I hope you had a blessed and happy Easter. Mine was so unbelievably full of activity, that by the time I got to evening on Easter Sunday, I was so exhausted that I’d made myself ill. I can well understand why in many countries, Easter Monday is a public holiday.

You’ll recall that a few weeks ago, I wrote about wanting to make some significant changes here, and I’m very grateful to those who responded with their thoughts and suggestions. As it turns out, things have been moving in an entirely unanticipated direction over the last few weeks, thanks to some opportunities coming my way from very encouraging people. While I can’t make any announcements until everything is finalized, I can say that I won’t be going away, I’ll just be moving to a new home – er…homes.

Most of you who honor me by subscribing to this blog tend to fall into two categories: those mainly interested in Catholic culture, and those mainly interested in secular culture. Some of you came to know me many years ago, as a result of many kind people in the Catholic media community taking an interest in my work and allowing me to share my thoughts with their audiences. Others of you may only know me from more recent years, when once again a number of good-hearted people in the world of secular media have helped me to become better known to their readers. I’m indescribably grateful to find myself in this position, with a great diversity of subscribers, followers, and engagers.

However, over the past two years it’s become very difficult for me to express my interests in both the sacred and the profane through a single, self-sustained media outlet. Everything on this site comes down to me: content, editing, layout, publication, distribution, marketing, feedback, etc. All of this is time consuming, and I don’t do media for a living. I don’t have minions, and no one pays me to write this blog; any advertisements that you see here are making money for WordPress, not yours truly. At the same time, I’ve gotten so used to being a one-man band, that I’ve been reluctant to consider yielding control over my work to someone else.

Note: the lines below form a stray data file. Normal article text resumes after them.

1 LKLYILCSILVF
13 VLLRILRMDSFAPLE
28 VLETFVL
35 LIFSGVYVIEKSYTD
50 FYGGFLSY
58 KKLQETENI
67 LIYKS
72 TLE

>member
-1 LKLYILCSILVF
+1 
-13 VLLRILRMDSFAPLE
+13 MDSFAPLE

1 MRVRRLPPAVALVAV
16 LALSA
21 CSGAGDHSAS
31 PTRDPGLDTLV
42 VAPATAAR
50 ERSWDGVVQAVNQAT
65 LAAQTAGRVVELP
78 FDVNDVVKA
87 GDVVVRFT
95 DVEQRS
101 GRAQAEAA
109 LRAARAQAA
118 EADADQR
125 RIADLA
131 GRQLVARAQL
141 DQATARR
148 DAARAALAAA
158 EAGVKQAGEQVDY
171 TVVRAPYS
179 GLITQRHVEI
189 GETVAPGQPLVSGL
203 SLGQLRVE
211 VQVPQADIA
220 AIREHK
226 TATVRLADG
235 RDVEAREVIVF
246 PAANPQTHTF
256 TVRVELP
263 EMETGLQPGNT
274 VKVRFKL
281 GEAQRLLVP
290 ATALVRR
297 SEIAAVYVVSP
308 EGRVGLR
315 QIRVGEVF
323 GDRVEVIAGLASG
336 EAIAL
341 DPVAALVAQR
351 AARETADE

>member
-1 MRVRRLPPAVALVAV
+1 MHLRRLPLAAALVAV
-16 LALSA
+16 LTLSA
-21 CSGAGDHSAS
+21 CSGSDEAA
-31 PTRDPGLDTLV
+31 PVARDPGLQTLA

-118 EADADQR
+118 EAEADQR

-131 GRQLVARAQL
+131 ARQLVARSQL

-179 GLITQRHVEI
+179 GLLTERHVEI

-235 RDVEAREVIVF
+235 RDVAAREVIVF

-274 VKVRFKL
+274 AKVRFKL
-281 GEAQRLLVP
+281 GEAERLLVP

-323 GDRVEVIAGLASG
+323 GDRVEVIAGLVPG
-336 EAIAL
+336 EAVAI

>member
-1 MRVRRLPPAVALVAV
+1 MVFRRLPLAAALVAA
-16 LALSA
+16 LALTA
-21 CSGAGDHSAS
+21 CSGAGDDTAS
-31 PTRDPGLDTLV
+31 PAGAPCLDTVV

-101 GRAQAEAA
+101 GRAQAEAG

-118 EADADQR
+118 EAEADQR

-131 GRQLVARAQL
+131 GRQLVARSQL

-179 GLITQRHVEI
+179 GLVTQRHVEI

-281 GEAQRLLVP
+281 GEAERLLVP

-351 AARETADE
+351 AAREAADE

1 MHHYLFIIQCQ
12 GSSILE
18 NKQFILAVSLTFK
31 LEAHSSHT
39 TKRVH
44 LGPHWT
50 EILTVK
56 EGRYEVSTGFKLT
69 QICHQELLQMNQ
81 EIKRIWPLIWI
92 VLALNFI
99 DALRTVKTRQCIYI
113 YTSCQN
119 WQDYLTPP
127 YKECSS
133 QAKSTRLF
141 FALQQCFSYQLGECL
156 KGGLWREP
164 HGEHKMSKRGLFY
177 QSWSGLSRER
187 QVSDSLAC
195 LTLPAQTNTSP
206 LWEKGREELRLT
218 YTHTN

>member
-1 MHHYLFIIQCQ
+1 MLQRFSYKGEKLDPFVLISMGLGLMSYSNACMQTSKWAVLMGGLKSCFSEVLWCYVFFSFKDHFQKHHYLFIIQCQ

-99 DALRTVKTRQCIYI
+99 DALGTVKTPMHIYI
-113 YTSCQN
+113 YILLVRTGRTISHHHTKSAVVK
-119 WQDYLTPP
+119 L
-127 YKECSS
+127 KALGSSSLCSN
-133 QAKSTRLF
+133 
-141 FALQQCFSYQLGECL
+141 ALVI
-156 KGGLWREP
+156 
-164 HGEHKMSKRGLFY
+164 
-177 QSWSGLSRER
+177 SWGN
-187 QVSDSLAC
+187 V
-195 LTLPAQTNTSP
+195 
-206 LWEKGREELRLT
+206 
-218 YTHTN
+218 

But listening to Mac Barron last evening talk about a new job he’s taking, and how he’s happier and more productive when he’s given structure, really hit home for me. His observation reminded me of a conversation I had near the beginning of this process, with someone whose experience in and opinions on media I very much respect. He pointed out that I, too, seem to do better when I’m given structure, instead of trying to create everything myself. And that’s absolutely right: I’m a lists and research guy, not a seat-of-the-pants guy.

So, for those of you mainly interested in my commentary on Catholic matters, you’ll be able to read and engage on a far more regular basis than you have lately, and in a forum which you are probably already visit regularly. For those here primarily for the arty-farty stuff, you’ll have a brand-new product from a familiar brand which will give you what you’re already coming here for and even a bit more, which will hopefully serve as a practical resource. For those of you who stop by for both, well, pretty soon you’ll have double the pleasure, or displeasure, depending on your view of my scribblings.

Of course, this isn’t last call just yet. I’ll give plenty of actual notice before this old blog gets put out to pasture. But if you can, please keep these upcoming changes in your thoughts and prayers, and thanks for your continued support.